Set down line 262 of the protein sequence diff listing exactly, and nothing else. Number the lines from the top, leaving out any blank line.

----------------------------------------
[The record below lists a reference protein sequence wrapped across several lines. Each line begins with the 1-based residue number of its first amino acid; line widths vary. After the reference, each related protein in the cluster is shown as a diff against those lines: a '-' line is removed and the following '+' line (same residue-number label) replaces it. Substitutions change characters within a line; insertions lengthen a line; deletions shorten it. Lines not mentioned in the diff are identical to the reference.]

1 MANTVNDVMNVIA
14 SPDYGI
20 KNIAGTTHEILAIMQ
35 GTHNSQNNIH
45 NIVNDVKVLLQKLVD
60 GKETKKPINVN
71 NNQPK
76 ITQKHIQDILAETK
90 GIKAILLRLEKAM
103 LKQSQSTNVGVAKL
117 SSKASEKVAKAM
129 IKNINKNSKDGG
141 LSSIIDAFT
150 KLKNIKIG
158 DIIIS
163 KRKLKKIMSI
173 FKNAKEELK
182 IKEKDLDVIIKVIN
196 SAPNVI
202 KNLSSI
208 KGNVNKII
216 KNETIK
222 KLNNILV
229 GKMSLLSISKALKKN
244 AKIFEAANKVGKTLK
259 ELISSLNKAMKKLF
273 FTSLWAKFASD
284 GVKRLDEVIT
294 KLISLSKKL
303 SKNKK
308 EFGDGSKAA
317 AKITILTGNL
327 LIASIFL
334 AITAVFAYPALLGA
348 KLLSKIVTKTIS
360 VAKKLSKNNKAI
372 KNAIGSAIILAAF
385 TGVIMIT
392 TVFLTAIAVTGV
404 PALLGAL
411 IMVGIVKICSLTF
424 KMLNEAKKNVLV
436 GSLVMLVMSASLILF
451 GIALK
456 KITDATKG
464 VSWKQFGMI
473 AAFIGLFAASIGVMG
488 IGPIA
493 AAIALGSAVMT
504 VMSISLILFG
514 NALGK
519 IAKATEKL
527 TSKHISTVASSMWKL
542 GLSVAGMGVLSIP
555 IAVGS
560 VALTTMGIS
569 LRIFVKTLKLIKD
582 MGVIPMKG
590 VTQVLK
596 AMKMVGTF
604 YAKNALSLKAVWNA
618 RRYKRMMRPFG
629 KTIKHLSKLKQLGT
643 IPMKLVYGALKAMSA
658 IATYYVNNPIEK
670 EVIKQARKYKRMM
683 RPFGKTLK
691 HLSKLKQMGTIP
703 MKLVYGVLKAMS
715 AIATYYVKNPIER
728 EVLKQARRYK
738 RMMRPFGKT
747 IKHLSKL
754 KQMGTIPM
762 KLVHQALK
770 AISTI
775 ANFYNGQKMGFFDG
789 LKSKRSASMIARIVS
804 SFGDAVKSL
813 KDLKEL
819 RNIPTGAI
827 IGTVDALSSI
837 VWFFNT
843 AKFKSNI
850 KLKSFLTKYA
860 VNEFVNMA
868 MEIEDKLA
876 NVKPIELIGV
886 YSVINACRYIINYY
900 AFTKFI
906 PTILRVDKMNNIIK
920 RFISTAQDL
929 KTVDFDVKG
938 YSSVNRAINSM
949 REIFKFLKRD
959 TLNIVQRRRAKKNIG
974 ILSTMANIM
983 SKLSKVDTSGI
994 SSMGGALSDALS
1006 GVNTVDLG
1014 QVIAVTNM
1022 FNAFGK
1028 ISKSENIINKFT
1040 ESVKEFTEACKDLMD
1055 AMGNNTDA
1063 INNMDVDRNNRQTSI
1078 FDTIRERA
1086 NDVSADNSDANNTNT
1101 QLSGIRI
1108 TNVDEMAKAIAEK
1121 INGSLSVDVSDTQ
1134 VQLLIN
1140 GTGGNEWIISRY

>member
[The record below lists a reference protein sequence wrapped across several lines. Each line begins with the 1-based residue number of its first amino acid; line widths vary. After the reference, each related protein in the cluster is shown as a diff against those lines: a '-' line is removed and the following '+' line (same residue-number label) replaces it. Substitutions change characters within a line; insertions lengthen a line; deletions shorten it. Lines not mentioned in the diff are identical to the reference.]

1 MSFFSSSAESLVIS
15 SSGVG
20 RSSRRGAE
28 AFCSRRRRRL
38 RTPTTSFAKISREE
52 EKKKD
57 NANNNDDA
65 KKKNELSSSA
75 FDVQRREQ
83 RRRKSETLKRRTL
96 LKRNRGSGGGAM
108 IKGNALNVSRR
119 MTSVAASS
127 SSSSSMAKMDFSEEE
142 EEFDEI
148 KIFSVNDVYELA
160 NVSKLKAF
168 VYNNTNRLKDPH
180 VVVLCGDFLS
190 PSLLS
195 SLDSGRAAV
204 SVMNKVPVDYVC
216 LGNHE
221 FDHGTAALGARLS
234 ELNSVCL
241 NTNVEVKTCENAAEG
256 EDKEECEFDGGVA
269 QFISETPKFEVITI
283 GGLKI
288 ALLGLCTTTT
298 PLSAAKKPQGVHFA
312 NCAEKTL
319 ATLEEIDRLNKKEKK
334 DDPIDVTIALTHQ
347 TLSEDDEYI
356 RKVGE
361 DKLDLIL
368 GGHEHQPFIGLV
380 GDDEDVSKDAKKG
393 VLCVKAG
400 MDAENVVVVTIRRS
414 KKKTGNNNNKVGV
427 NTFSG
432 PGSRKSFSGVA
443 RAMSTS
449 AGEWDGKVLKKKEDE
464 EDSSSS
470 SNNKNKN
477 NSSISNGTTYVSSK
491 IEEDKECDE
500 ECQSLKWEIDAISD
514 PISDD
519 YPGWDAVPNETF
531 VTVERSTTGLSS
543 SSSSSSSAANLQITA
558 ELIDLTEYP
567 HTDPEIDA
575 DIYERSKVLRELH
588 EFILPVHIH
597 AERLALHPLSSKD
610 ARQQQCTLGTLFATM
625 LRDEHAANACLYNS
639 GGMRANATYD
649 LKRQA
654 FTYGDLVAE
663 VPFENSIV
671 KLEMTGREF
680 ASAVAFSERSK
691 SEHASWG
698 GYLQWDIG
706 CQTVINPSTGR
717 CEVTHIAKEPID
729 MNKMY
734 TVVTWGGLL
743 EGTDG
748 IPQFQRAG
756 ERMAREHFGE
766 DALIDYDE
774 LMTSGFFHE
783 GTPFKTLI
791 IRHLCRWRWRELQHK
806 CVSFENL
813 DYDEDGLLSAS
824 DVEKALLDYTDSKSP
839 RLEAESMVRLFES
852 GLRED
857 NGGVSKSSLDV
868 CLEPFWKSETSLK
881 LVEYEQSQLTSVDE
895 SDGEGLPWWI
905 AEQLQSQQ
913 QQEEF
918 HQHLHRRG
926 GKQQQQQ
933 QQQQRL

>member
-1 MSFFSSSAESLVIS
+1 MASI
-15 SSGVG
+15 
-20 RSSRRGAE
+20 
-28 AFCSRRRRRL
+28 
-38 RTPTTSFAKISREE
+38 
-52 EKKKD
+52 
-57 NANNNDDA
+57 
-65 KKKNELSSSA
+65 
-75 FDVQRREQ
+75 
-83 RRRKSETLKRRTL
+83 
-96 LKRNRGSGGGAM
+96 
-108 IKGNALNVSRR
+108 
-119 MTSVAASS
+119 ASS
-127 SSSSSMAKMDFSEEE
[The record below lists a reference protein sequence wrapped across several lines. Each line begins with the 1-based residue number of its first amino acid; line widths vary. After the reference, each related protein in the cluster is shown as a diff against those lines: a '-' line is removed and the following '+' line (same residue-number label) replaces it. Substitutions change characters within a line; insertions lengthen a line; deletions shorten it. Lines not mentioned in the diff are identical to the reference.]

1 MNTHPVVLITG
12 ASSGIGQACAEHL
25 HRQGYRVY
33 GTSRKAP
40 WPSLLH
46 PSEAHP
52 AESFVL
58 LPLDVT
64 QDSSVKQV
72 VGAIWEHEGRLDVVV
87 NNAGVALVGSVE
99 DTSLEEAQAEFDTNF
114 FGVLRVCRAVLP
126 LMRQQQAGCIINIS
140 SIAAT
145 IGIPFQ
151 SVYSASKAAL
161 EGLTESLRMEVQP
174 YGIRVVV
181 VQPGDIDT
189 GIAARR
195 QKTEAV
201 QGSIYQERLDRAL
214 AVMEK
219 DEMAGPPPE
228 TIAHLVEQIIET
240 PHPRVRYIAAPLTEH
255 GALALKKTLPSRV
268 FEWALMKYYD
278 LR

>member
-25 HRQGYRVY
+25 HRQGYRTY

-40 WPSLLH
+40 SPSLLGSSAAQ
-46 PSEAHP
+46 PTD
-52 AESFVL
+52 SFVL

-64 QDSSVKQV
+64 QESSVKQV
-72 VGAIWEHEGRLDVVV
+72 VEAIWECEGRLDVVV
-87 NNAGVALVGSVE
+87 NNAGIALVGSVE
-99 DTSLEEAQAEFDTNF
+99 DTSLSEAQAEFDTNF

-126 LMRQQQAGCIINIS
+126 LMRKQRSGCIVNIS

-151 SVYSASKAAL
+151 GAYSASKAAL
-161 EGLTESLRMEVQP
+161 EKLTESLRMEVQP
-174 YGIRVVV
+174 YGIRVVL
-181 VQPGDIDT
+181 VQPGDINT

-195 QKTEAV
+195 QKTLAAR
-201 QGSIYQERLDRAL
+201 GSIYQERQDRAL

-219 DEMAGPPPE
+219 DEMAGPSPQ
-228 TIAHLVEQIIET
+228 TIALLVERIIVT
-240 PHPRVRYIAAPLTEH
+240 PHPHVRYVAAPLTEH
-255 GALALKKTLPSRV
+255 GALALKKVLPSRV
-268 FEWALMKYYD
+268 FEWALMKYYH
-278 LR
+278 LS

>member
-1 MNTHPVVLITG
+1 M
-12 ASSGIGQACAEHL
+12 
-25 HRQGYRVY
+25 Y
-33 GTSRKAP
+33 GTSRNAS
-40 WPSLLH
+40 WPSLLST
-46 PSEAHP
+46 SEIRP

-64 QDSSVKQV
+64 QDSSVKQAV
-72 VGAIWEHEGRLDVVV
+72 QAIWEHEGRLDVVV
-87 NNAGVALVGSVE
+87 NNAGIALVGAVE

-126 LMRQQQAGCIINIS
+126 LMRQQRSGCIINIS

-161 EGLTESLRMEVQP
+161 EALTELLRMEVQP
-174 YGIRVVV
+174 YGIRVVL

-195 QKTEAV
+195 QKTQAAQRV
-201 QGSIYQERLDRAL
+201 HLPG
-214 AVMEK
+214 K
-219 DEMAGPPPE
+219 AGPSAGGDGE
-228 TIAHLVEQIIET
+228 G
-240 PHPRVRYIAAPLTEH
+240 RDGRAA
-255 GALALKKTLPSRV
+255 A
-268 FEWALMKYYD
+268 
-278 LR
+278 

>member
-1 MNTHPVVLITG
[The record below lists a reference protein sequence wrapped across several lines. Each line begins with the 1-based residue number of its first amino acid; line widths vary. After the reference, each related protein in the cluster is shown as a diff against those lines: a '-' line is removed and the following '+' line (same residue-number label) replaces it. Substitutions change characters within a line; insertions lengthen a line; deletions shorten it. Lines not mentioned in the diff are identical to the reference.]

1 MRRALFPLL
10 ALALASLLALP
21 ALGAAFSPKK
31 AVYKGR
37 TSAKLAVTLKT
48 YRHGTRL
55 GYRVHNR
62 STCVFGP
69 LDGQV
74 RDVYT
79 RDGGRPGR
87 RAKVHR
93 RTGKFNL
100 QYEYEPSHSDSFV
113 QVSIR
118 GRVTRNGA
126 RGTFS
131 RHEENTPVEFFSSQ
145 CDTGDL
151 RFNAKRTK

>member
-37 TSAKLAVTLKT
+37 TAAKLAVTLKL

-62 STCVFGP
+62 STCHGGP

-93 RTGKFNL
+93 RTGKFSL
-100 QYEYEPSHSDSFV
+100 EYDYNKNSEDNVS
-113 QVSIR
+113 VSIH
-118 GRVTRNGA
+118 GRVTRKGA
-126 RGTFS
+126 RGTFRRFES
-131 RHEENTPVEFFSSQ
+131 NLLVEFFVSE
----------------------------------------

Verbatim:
195 QKTEAV